1 Heart disease 633,842 23% 168.3 635,260 23% 165.5 −1.7%
2 Cancer 595,930 22% 158.7 598,038 22% 156.0 −1.7%
3 Accidents (unintentional injuries) 146,571 5% 43.1 161,374 6% 47.3 9.7%
4 Chronic lower respiratory diseases 155,041 6% 41.8 154,596 6% 40.8 −2.4%
5 Cerebrovascular disease 140,323 5% 37.6 142,142 5% 37.4 −0.5%
6 Alzheimer disease 110,561 4% 29.4 116,103 4% 30.3 3.1%
7 Diabetes mellitus 79,535 3% 21.3 80,058 3% 21.0 −1.4%
8 Influenza and pneumonia 57,062 2% 15.2 51,537 2% 13.6 −10.5%
9 Nephritis, nephrotic syndrome, & nephrosis 49,959 2% 13.4 50,046 2% 13.2 −1.5%
10 Intentional self-harm (suicide) 44,193 2% 13.3 44,965 2% 13.4 0.8%
  • Death counts include unknown age.
  • Rates are per 100,000 population and age adjusted to the 2000 US standard population. Rank is based on number of deaths.
  • Source: National Center for Health Statistics, Centers for Disease Control and Prevention.
Table 8. Ten Leading Causes of Death in the United States by Age and Sex, 2016
ALL AGES AGES 1 TO 19 AGES 20 TO 39 AGES 40 TO 59 AGES 60 TO 79 AGES ≥80
MALE FEMALE MALE FEMALE MALE FEMALE MALE FEMALE MALE FEMALE MALE FEMALE
All Causes All Causes All Causes All Causes All Causes All Causes All Causes All Causes All Causes All Causes All Causes All Causes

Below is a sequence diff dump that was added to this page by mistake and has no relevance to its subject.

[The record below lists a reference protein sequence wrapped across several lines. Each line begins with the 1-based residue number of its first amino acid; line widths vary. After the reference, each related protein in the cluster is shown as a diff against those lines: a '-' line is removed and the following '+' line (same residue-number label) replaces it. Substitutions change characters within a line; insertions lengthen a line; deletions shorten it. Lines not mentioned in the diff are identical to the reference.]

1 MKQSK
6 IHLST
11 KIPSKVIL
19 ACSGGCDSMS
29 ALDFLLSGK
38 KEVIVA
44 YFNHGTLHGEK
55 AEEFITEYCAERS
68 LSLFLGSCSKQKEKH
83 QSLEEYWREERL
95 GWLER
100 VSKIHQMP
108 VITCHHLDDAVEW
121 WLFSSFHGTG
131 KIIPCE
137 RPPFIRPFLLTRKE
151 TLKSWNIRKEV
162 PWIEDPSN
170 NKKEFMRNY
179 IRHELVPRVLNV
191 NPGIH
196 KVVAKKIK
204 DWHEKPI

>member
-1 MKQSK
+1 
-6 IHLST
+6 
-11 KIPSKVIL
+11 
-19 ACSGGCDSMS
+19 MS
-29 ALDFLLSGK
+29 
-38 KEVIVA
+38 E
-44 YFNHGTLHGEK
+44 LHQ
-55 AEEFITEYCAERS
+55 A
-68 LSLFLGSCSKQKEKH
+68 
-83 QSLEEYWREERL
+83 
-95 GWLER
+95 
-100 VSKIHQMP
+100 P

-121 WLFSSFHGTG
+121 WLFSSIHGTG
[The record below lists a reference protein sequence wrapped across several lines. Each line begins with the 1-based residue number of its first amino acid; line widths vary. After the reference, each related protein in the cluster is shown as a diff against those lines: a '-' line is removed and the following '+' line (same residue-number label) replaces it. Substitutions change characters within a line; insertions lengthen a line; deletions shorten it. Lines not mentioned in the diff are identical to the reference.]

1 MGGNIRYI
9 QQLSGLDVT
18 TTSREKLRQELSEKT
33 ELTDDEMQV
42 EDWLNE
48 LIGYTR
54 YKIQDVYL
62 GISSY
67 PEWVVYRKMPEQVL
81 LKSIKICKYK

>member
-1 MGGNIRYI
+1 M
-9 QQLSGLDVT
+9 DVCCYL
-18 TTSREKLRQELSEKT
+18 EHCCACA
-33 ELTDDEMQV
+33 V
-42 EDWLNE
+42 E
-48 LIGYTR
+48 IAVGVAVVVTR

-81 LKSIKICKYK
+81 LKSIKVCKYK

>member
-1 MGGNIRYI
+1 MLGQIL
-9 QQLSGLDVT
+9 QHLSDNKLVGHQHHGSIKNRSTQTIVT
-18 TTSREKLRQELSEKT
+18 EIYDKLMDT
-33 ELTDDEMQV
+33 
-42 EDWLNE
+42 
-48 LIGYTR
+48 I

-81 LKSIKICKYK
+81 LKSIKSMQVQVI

1,400,232 1,344,016 13,110 7,250 79,366 35,290 230,142 148,035 573,327 437,947 491,323 705,160
1 Heart disease Heart disease Accidents (unintentional injuries) Accidents (unintentional injuries) Accidents (unintentional injuries) Accidents (unintentional injuries) Heart disease Cancer Cancer Cancer Heart disease Heart disease
339,265 295,995 4,674 2,373 33,073 11,808 52,128 48,075 172,243 140,971 141,049 188,116
2 Cancer Cancer Assault (homicide) Cancer Intentional self-harm (suicide) Cancer Cancer Heart disease Heart disease Heart disease Cancer Cancer
314,571 283,467 1,886 789 11,593 4,653 49,227 22,669 140,213 82,175 87,954 88,944
3 Accidents (unintentional injuries) Cerebro-vascular disease Intentional self-harm (suicide) Intentional self-harm (suicide) Assault (homicide) Intentional self-harm (suicide) Accidents (unintentional injuries) Accidents (unintentional injuries) Chronic lower respiratory diseases Chronic lower respiratory diseases Chronic lower respiratory diseases Alzheimer disease
103,864 82,787 1,873 687 9,042 2,976 31,493 14,091 37,398 36,278 29,525 69,826
4 Chronic lower respiratory diseases Chronic lower respiratory diseases Cancer Assault (homicide) Heart disease Heart disease Intentional self-harm (suicide) Chronic lower respiratory diseases Cerebro-vascular disease Cerebro-vascular disease Cerebro-vascular disease Cerebro-vascular disease